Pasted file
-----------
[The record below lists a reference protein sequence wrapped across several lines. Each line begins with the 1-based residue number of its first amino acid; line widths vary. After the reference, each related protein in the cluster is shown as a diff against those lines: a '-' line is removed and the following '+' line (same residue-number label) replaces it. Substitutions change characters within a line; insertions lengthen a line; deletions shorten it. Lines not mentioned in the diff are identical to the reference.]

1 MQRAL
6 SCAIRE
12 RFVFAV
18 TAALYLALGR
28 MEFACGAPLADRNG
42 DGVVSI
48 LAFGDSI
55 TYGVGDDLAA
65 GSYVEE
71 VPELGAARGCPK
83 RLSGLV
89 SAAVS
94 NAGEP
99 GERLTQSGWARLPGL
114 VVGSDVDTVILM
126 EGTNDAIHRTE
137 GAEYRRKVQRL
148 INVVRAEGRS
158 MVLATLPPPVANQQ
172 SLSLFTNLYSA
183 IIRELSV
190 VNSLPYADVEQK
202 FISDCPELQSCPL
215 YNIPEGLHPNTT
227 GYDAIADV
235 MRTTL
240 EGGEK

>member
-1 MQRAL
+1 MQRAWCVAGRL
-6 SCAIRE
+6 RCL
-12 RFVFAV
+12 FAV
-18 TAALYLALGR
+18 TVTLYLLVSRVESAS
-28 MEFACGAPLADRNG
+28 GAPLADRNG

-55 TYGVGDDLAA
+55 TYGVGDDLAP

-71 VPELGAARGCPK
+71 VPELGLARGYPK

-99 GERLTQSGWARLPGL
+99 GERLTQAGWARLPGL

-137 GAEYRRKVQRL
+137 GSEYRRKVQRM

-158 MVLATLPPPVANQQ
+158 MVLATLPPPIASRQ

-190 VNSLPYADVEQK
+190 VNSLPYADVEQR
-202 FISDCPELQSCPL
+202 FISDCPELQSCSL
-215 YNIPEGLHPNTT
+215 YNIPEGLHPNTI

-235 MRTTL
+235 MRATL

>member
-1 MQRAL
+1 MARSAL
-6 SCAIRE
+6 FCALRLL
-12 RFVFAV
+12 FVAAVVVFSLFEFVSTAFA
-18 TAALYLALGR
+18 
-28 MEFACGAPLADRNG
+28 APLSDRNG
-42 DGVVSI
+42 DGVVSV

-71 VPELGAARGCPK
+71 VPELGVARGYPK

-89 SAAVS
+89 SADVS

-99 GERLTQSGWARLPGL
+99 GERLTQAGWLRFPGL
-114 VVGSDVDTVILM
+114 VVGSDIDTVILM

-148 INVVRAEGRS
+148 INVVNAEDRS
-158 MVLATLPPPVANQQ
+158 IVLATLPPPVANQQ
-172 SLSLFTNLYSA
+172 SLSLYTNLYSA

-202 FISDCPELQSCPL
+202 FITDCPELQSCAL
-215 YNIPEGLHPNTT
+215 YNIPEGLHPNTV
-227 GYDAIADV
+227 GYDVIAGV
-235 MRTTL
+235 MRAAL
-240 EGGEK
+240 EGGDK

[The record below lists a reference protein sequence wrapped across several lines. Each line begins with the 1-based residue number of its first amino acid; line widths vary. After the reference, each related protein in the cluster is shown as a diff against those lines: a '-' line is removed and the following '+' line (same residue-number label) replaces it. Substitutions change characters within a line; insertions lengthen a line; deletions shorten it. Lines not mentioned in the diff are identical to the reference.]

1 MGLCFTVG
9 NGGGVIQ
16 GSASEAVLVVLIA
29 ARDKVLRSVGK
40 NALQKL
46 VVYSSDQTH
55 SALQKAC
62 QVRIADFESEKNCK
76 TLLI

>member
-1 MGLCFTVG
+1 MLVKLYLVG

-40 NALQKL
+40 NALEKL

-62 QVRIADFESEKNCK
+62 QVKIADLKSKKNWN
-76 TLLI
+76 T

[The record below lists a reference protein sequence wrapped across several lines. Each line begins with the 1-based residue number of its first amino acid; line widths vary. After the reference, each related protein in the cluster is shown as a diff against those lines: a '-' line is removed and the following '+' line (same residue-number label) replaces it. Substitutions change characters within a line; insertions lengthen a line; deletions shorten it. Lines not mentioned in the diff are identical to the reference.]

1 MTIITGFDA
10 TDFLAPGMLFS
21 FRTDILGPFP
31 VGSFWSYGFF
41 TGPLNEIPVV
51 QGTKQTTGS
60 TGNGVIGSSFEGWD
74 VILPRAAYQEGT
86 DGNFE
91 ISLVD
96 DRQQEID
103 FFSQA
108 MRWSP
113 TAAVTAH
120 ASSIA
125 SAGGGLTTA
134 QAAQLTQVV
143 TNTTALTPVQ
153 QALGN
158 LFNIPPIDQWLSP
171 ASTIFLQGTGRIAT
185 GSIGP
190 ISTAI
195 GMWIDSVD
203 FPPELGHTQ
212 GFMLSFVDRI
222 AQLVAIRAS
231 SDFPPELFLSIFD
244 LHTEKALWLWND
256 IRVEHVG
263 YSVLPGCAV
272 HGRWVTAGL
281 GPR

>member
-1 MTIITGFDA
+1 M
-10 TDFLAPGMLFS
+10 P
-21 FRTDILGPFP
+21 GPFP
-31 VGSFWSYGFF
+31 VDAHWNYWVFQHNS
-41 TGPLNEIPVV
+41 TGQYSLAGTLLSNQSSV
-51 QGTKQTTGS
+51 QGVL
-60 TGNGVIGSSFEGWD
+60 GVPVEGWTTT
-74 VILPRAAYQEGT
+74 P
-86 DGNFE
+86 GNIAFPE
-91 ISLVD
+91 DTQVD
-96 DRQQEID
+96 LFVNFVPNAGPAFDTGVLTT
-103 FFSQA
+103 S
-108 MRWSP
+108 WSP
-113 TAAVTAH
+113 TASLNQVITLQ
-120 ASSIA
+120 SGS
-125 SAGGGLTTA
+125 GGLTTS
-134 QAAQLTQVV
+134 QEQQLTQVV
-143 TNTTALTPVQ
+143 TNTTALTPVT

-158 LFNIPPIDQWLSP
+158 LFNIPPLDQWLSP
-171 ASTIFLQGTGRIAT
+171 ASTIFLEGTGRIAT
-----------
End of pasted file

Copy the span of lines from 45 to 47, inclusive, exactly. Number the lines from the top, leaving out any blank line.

+99 GERLTQAGWARLPGL

-137 GAEYRRKVQRL
+137 GSEYRRKVQRM